Teacher resources and professional development across the curriculum

Teacher professional development and classroom resources across the curriculum

Solutions for Session 3, Part E

See solutions for Problems: E1 | E2 | E3 | E4 | E5 | E6 | E7 | E8 | E9 | E10 | E11
E12 | E13 | E14 | E15 | E16

Problem E1

In each case there are clear reasons that there can only be one answer. For example, a state can have only one capital city. A word can only have one first letter.

 Integer Odd or Even 1 odd 2 even 3 odd 4 even 5 odd 10 even 15 odd

 SSN DOB 590-14-6017 6/2/75 024-33-3467 10/27/70 024-33-3568 10/27/70 024-33-7146 8/10/74 036-89-0831 6/8/84

 State Capital Massachusetts Boston Texas Austin Washington Olympia North Dakota Bismarck West Virginia Charleston

 Side Length Area 1 1 2 4 3 9 4 16 5 25 10 100 15 225

 Word First Letter Word W Hey H Wow W Math M Is I Very V Cool C

 Problem E2 Sure, but not always. The odd-or-even, date of birth, and letter functions have the possibility of matching outputs.

Problem E3

More tables!
For certain (not necessarily all!) inputs, there can be more than one correct output. Note how different this is from Algorithms A and B.

 Number Smaller Number 10 7 10 8 15 10 17 12 21 12 21 -5 0 -100

 Number Factor 15 3 20 5 24 3 24 4 30 10 45 9 100 20

 Person Grandparent Abbey Mary Abbey John Megan Mary Megan Alice Brian Henry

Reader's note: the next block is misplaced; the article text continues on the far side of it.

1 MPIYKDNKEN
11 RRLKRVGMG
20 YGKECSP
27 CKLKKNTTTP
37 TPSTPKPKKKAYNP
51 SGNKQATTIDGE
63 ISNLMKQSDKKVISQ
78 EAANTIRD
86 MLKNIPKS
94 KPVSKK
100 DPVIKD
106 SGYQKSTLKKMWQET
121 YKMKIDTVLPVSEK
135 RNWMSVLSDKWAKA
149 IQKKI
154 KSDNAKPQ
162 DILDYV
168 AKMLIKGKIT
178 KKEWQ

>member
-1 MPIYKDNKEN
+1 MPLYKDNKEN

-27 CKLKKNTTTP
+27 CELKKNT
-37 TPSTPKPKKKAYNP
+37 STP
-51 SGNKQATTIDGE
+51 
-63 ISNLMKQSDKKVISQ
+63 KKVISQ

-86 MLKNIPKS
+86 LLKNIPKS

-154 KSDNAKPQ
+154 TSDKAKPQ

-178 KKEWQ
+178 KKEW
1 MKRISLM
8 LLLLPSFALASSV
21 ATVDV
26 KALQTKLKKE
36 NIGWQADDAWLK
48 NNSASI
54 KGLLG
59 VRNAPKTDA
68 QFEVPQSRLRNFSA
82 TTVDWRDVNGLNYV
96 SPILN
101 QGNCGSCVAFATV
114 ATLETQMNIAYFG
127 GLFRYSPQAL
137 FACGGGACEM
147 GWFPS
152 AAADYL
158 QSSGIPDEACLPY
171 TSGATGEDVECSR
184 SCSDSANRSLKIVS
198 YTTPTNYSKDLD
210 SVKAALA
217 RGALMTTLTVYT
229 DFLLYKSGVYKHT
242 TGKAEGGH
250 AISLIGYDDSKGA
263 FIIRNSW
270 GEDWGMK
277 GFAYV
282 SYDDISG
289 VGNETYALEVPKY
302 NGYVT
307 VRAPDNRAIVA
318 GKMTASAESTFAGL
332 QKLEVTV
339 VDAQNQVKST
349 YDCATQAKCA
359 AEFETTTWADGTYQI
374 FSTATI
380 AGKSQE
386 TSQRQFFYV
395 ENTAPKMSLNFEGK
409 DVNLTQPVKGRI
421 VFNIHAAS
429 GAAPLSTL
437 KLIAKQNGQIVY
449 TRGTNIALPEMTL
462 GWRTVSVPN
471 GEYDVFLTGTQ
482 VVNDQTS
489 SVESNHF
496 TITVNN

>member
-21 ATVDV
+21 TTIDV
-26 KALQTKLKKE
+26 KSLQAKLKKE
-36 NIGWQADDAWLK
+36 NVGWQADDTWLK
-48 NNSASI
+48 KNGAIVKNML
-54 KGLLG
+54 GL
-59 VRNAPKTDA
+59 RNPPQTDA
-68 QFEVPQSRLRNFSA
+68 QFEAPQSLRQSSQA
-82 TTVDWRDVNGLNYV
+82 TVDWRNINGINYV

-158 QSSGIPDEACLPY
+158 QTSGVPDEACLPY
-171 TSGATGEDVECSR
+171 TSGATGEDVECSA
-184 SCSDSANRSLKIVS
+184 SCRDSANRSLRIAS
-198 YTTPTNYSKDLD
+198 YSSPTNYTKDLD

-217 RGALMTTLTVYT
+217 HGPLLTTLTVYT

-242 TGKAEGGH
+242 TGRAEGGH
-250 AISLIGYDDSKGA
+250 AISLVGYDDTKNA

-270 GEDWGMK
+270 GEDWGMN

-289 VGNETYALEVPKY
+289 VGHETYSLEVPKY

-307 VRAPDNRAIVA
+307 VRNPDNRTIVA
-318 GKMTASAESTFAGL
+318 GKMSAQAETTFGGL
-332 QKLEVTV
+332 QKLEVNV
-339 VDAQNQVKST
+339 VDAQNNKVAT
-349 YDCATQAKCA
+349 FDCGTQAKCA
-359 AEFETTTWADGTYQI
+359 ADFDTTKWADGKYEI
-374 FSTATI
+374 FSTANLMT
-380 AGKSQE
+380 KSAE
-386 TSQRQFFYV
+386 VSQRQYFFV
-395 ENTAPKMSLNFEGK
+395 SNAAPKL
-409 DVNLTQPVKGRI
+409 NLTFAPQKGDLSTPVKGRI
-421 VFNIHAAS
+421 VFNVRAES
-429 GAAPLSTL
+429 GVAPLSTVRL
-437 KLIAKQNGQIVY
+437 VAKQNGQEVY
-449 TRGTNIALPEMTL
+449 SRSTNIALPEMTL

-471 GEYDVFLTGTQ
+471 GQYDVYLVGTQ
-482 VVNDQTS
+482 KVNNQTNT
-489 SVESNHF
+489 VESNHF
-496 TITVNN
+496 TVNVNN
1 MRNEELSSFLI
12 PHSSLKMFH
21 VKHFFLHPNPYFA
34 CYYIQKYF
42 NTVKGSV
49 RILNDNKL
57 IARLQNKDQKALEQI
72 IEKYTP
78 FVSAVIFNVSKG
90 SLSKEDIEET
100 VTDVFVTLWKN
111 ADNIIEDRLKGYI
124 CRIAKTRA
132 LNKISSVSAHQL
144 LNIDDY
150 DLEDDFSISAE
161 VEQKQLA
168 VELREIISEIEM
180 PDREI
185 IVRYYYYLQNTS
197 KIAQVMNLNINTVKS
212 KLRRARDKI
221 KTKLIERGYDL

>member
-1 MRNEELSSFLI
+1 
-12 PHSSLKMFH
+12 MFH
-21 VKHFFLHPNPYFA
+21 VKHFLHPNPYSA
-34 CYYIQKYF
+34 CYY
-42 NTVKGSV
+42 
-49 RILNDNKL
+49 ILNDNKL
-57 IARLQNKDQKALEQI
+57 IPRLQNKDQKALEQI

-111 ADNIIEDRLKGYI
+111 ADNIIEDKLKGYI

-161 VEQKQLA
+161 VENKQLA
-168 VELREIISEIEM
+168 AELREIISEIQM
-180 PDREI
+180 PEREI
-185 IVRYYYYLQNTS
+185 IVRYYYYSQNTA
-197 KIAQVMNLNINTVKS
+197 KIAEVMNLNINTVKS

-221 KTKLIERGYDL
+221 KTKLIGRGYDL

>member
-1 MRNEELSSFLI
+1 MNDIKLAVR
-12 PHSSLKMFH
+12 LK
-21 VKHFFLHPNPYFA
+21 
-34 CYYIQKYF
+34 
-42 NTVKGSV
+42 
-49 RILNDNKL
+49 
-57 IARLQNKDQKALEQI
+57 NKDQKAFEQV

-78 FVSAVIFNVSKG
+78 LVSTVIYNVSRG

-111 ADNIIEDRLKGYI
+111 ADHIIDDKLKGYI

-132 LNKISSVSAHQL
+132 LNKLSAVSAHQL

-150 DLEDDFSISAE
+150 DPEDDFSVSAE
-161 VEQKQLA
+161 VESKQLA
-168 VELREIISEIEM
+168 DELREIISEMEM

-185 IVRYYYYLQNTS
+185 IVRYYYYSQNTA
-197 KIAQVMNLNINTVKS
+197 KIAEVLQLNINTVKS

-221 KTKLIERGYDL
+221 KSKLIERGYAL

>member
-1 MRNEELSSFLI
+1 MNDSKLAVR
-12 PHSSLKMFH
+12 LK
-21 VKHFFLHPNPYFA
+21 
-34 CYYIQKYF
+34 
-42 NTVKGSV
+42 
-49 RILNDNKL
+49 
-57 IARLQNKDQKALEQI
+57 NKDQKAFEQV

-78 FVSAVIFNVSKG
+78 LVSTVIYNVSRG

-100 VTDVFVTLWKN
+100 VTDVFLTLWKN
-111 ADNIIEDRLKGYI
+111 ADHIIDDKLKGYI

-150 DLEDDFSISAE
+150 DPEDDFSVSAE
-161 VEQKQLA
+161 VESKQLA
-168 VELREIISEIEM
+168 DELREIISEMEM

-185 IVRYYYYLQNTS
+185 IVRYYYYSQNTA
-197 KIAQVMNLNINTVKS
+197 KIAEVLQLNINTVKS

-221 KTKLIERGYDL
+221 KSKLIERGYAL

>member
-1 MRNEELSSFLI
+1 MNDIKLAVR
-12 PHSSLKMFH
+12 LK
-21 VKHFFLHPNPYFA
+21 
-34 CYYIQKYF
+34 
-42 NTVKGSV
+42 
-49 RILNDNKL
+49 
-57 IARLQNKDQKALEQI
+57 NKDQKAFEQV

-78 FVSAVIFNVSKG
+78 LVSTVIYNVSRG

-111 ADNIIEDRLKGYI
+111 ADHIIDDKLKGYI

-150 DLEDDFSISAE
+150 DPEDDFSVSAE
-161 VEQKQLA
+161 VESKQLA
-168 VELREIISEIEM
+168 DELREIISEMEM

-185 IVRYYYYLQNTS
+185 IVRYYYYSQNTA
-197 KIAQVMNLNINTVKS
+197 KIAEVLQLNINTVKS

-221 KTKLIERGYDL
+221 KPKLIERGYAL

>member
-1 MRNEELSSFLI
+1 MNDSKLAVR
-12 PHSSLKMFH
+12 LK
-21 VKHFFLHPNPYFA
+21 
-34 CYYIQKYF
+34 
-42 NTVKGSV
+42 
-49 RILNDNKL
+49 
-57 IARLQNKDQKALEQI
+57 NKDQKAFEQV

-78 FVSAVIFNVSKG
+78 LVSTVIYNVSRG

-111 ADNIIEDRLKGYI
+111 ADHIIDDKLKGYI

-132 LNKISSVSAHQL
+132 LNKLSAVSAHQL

City Name State Name New York New York Chicago Illinois Salem Massachusetts Salem Oregon Portland Oregon Portland Maine

 Side Length Area 5 20 10 20 20 20 1 1/4 5 15 10 50 100 250000

 Word Anagram ear are ear era mare ream toilets T. S. Eliot relation oriental listen silent Elvis lives

 Problem E4 Other functions: a circle's circumference is a function of its radius; the average temperature is a function of the time of year; a TV program's rating is a function of the number of people watching the show. For each function, there can only be one output for a given input, while a non-function may have more than one output for the same input. For example, people of more than one age can wear size 11 shoes.

Problem E5

 a. The output is yes, 3 is a prime number. b. The output is yes, 2 is a prime number. c. No, 100 is not a prime (it has lots of factors). d. No, 1 is not a prime (it needs to have exactly two factors).

 Problem E6 It could be any prime number: 2, 3, 5, 7, 11, 13, 17, 19, ... .

 Problem E7 It's a function because there is exactly one output. The answer is always "yes" or "no," never both.

 Problem E8 There is no such function. The outputs are only "yes" or "no," so if such a function existed, it would have to guarantee the specific prime number picked from "yes," which is impossible. Put another way, the undoing rule cannot be a function, because "yes" would return all the prime numbers, and "no" would return all the non-primes.

Problem E9

 a. The output is 3. b. The output is 3. c. The output is still 3.

 Problem E10 It could be any number at all. Since the output is always 3, telling us that the output is 3 doesn't give any new information. This is the same situation as Problem D5.

 Problem E11 There is exactly one value for the output. It's always 3, but that doesn't keep it from being a function.

 Problem E12 No such function exists.

 Problem E13 The output is a triangle whose sides are 1/2 the sides of the original and parallel to the original sides.

 Problem E14 All the sides are half as long, and the new triangle's area is one-fourth of the original.

 Problem E15 All the formed quadrilaterals are parallelograms.

 Problem E16 Yes, because there is exactly one output polygon for any starting polygon.

 Session 3: Index | Notes | Solutions | Video